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Gift exchange, control, and cyberloafing: A real-effort experiment

Listed author(s):
  • Koch, Alexander K.
  • Nafziger, Julia

Cyberloafing – non-work related internet use – is a prominent problem in modern firms. While incomplete contracts typically rule out direct control of workers’ effort, many employers hope to increase productivity through ‘soft’ control, by restricting the private use of internet at work. In a lab experiment with real effort, we investigate how the temptation of the internet and a manager's decision whether to restrict workers’ access to it affect the morale of workers. When tempted by internet access, workers reciprocate fair wages less than without access. Nevertheless, a manager's decision to actively grant internet access might increase workers’ effort: we find that highly reciprocal workers perceive the autonomy such a policy gives as a gift which they reciprocate with high effort despite the temptation of the internet. For less reciprocal workers the temptation aspect dominates and restricting internet access is better for the manager.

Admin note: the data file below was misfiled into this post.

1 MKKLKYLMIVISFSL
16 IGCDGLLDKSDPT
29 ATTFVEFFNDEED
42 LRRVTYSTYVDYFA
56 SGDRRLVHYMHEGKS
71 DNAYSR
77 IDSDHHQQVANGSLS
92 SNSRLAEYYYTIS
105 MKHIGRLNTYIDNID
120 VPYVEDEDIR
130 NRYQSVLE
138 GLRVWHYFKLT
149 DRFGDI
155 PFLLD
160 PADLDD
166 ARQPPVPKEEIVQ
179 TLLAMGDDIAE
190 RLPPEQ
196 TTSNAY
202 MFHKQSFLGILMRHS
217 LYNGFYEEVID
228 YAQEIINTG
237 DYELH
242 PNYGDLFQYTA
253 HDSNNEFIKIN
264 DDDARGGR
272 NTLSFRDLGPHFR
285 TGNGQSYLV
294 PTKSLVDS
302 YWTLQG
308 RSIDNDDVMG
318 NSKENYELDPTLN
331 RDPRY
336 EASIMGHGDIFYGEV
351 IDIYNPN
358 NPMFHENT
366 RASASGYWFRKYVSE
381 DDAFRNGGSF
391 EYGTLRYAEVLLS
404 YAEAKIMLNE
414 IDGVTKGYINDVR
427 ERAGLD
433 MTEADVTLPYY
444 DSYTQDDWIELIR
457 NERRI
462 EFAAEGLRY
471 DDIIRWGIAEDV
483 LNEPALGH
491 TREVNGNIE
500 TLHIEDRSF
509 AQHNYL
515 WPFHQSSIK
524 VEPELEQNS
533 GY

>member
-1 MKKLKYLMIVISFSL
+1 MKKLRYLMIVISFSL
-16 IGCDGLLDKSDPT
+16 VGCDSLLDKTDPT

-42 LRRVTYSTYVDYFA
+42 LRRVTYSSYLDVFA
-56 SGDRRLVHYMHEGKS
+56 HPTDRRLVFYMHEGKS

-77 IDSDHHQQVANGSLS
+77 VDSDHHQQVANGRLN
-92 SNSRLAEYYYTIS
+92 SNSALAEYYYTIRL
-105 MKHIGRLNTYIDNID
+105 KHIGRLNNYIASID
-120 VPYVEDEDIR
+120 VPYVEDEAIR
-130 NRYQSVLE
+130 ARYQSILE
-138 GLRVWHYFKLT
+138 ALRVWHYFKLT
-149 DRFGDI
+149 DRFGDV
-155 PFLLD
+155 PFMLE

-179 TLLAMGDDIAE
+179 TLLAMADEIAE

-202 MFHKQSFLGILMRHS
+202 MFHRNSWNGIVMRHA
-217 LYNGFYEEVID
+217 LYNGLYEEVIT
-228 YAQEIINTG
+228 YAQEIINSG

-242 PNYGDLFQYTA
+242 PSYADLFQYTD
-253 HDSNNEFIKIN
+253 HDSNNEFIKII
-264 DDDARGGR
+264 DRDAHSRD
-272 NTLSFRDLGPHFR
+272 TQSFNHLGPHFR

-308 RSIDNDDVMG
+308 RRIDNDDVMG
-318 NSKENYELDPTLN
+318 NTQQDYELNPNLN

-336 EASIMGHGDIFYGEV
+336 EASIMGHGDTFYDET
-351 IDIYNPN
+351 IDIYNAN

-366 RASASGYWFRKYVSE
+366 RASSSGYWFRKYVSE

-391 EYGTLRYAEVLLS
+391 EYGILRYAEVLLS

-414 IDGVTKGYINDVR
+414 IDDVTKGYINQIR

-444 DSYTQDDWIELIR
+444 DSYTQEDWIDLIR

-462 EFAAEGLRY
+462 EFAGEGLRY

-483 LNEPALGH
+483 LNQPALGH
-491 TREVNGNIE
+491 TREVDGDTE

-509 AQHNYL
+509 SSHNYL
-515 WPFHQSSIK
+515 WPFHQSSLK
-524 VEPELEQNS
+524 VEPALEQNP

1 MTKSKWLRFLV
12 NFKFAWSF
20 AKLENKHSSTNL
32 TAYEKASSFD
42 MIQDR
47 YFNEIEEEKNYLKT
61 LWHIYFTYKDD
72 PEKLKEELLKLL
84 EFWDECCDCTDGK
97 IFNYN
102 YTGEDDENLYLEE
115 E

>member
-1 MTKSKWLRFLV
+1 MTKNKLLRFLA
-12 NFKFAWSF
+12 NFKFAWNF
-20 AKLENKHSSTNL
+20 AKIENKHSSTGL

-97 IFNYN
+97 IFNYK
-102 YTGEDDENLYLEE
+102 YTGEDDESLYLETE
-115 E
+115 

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File URL: http://www.sciencedirect.com/science/article/pii/S0167268116301998
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Article provided by Elsevier in its journal Journal of Economic Behavior & Organization.

Volume (Year): 131 (2016)
Issue (Month): PA ()
Pages: 409-426

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Handle: RePEc:eee:jeborg:v:131:y:2016:i:pa:p:409-426
DOI: 10.1016/j.jebo.2016.09.008
Contact details of provider: Web page: http://www.elsevier.com/locate/jebo

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